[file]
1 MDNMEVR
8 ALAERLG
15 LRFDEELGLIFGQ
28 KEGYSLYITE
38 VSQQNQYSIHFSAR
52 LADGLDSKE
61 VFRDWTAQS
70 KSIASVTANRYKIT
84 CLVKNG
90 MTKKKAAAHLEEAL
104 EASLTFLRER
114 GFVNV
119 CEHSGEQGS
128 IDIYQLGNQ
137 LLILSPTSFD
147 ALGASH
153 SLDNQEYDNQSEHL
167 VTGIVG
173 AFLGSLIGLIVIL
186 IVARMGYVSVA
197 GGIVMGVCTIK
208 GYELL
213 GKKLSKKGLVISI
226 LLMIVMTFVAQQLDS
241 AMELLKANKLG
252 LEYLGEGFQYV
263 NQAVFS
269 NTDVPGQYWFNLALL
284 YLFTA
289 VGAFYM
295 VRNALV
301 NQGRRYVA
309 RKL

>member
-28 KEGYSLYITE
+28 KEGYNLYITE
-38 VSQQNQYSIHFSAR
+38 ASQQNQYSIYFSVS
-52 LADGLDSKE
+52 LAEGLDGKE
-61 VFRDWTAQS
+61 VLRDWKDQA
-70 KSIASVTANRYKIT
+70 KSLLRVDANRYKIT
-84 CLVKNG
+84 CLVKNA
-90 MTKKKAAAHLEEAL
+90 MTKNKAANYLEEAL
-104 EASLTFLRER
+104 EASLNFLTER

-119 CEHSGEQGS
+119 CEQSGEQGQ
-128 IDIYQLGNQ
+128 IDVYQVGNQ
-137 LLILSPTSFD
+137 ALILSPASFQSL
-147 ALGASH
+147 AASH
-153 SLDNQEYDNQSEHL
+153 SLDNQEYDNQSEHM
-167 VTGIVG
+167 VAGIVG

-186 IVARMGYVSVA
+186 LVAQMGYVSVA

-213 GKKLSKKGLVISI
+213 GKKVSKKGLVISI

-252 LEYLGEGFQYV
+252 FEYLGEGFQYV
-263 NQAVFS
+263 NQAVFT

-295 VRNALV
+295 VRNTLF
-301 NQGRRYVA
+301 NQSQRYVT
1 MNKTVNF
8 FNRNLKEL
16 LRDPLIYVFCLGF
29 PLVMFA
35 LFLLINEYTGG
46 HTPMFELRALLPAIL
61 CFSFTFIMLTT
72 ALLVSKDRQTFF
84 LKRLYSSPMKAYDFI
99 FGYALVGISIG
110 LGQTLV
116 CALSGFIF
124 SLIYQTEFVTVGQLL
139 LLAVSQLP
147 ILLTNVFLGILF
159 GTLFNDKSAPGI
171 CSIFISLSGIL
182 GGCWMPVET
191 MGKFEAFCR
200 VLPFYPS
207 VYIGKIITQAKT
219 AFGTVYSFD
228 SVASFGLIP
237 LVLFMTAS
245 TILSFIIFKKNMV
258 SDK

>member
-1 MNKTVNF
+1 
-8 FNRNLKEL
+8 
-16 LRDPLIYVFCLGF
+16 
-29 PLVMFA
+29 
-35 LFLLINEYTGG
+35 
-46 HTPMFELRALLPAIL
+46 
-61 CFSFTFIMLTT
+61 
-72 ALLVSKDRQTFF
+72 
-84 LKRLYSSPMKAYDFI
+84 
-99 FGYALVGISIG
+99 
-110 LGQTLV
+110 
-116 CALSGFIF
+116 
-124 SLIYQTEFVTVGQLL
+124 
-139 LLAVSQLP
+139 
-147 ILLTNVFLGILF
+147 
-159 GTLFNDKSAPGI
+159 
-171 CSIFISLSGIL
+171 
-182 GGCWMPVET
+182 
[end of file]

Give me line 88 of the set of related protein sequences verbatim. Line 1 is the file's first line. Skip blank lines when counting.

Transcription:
139 LLAVSQLP